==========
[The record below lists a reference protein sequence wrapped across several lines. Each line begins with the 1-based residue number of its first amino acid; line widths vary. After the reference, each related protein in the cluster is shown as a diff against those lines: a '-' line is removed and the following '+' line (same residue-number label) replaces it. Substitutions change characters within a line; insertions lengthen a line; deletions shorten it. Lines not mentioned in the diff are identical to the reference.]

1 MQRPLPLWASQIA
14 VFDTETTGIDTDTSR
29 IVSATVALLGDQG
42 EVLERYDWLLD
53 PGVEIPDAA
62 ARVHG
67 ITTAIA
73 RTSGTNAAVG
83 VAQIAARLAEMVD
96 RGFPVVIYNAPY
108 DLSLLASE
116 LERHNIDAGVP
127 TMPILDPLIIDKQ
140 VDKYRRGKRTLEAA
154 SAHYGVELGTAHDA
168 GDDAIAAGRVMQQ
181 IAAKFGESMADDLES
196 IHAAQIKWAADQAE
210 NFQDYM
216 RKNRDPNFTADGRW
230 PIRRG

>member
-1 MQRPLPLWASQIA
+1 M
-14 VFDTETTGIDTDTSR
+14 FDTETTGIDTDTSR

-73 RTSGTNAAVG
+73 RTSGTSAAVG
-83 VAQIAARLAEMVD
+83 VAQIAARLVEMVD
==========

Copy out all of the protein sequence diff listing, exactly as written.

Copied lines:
[The record below lists a reference protein sequence wrapped across several lines. Each line begins with the 1-based residue number of its first amino acid; line widths vary. After the reference, each related protein in the cluster is shown as a diff against those lines: a '-' line is removed and the following '+' line (same residue-number label) replaces it. Substitutions change characters within a line; insertions lengthen a line; deletions shorten it. Lines not mentioned in the diff are identical to the reference.]

1 MQRPLPLWASQIA
14 VFDTETTGIDTDTSR
29 IVSATVALLGDQG
42 EVLERYDWLLD
53 PGVEIPDAA
62 ARVHG
67 ITTAIA
73 RTSGTNAAVG
83 VAQIAARLAEMVD
96 RGFPVVIYNAPY
108 DLSLLASE
116 LERHNIDAGVP
127 TMPILDPLIIDKQ
140 VDKYRRGKRTLEAA
154 SAHYGVELGTAHDA
168 GDDAIAAGRVMQQ
181 IAAKFGESMADDLES
196 IHAAQIKWAADQAE
210 NFQDYM
216 RKNRDPNFTADGRW
230 PIRRG

>member
-1 MQRPLPLWASQIA
+1 M
-14 VFDTETTGIDTDTSR
+14 FDTETTGIDTDTSR

-73 RTSGTNAAVG
+73 RTSGTSAAVG
-83 VAQIAARLAEMVD
+83 VAQIAARLVEMVD